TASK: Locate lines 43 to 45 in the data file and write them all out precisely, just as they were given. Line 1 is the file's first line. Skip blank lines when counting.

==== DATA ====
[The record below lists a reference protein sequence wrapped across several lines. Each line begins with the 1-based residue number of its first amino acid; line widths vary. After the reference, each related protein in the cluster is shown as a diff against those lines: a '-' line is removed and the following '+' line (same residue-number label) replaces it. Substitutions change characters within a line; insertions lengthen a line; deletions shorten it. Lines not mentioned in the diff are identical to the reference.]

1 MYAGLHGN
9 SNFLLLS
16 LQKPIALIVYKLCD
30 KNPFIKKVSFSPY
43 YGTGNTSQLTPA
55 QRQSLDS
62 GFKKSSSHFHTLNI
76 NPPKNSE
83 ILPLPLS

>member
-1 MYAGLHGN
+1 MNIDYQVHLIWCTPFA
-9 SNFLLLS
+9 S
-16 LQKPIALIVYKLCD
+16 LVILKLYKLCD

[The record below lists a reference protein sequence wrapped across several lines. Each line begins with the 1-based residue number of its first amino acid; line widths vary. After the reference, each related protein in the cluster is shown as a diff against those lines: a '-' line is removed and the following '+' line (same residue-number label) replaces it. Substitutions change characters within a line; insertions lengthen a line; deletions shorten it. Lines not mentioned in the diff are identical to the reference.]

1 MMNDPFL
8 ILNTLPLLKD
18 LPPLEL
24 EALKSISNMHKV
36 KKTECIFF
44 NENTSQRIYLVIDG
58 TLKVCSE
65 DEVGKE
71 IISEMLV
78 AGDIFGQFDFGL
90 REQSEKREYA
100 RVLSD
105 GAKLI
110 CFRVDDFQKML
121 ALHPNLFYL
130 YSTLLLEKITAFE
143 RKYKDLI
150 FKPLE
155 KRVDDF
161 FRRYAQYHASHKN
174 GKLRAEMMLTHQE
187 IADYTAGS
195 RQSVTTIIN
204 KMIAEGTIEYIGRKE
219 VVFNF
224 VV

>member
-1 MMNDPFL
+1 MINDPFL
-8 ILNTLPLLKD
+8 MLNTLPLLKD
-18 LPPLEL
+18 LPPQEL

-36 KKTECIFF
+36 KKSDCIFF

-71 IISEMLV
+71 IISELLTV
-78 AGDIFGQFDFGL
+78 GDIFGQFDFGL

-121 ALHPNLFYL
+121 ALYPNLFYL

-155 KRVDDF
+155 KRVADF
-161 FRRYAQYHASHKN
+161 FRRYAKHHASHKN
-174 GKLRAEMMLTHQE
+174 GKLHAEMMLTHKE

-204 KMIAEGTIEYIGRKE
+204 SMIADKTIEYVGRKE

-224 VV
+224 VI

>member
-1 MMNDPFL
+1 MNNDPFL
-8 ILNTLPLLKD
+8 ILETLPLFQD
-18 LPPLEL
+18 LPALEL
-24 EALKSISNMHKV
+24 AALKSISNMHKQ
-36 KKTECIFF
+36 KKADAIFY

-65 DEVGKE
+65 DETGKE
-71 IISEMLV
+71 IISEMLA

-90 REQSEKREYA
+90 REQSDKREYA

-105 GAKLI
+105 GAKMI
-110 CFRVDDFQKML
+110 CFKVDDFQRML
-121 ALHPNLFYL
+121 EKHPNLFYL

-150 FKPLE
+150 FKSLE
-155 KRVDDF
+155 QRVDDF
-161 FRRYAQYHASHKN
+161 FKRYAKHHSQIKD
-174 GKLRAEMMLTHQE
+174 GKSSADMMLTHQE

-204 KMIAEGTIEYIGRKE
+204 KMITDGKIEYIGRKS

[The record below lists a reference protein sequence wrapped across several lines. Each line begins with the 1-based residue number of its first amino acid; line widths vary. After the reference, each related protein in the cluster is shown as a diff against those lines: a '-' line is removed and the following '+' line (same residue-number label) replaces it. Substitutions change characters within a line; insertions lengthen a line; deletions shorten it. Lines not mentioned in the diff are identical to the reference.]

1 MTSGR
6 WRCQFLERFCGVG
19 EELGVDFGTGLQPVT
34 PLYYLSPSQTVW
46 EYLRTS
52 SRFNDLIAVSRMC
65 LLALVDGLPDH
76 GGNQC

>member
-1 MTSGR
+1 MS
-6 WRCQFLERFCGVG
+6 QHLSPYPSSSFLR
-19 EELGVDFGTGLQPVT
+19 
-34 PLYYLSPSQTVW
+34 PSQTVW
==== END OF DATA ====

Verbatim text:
219 VVFNF
224 VV

>member